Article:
My Biggest Misconception About Private Practice

It’s after 10 pm, and I’m just now getting around to writing today’s blog post.  So much for having more spare time now that I’m completely self-employed.  Looking back just a few weeks, I was naive to think that owning a full-time private practice was going to allow for a more flexible schedule.

It’s one thing to run a part-time business, but doing so full-time is a completely different ballgame.  And as thrilled as I am with my decision to leave my former job, I find myself thinking nostalgically about a time when I actually had a few extra minutes to catch up on my Google Reader, write blog posts in advance, reply to non-work-related email, etc.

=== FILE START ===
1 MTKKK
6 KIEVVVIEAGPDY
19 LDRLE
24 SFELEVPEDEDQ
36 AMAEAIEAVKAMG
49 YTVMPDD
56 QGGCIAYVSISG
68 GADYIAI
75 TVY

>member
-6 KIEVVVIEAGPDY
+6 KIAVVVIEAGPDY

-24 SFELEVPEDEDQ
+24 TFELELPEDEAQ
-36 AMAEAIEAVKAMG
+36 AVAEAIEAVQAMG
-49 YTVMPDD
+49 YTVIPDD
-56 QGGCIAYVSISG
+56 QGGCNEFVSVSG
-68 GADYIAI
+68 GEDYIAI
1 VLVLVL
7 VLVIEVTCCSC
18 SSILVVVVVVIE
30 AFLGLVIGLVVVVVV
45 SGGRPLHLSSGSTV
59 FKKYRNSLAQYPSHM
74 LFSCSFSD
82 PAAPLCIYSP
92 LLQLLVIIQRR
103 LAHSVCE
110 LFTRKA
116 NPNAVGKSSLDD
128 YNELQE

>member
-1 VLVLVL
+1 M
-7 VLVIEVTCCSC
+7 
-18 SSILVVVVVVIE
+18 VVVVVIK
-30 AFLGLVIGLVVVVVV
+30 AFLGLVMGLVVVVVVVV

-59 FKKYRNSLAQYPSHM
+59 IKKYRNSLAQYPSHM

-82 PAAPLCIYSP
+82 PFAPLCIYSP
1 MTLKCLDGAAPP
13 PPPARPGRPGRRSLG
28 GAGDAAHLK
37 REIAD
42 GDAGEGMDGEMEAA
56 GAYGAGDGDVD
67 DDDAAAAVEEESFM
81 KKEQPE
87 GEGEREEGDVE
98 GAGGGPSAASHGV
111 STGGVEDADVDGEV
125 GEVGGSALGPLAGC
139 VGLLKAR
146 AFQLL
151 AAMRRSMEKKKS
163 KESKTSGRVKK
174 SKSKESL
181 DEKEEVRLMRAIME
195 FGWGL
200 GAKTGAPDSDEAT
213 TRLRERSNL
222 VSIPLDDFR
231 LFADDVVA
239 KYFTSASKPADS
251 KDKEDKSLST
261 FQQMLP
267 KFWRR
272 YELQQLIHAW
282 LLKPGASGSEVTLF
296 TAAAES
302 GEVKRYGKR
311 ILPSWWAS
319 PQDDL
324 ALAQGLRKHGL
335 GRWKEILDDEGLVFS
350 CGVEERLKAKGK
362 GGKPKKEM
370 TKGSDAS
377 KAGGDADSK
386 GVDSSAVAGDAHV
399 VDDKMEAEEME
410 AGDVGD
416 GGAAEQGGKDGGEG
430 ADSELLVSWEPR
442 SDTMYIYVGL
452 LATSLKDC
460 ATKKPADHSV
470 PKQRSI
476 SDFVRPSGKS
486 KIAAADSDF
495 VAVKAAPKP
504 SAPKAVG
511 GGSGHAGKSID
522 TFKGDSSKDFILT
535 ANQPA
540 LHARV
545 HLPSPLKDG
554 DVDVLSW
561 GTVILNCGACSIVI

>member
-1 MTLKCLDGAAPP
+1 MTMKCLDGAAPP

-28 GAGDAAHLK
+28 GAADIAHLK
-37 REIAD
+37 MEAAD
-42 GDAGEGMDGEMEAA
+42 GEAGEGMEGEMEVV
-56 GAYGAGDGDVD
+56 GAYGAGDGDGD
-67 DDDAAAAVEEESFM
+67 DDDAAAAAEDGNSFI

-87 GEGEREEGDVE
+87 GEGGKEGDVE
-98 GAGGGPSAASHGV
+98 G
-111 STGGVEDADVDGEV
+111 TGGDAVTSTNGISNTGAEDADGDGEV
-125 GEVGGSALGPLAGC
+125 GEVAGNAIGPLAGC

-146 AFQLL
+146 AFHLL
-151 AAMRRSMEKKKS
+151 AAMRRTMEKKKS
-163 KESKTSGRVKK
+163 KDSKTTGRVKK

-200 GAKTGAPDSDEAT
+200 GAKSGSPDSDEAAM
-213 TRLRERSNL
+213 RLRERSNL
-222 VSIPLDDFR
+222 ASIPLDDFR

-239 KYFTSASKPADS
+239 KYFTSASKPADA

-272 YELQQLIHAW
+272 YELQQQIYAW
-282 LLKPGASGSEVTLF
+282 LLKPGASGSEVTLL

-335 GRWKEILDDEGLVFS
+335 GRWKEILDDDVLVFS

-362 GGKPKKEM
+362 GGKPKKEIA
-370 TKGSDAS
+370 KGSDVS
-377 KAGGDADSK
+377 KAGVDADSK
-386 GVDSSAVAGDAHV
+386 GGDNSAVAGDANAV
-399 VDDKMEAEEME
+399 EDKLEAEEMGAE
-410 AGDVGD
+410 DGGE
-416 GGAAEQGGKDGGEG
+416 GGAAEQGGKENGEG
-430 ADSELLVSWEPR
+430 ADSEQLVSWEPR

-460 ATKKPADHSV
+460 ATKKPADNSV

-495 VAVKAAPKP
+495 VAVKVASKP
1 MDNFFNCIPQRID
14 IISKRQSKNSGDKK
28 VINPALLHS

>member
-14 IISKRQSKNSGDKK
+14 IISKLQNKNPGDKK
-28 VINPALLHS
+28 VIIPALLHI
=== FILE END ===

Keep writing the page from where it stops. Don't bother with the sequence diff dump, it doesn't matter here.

Giving lessons and providing music therapy to an average of 13 students per day is the easy part of my business.  It’s the administrative and prep work — choosing repertoire, responding to billing inquiries, managing schedules, sending out nightly lesson and session notes, studio upkeep — that leaves me completely exhausted at the end of the day.

But then I remember that I’m 100% in control of my days and my private practice; there is no handbook.  I’m writing it as I go, and I’m appreciative of all the lessons I’m learning along the way. I’m also appreciative of my incredibly comfortable bed, which is where I’m headed right now.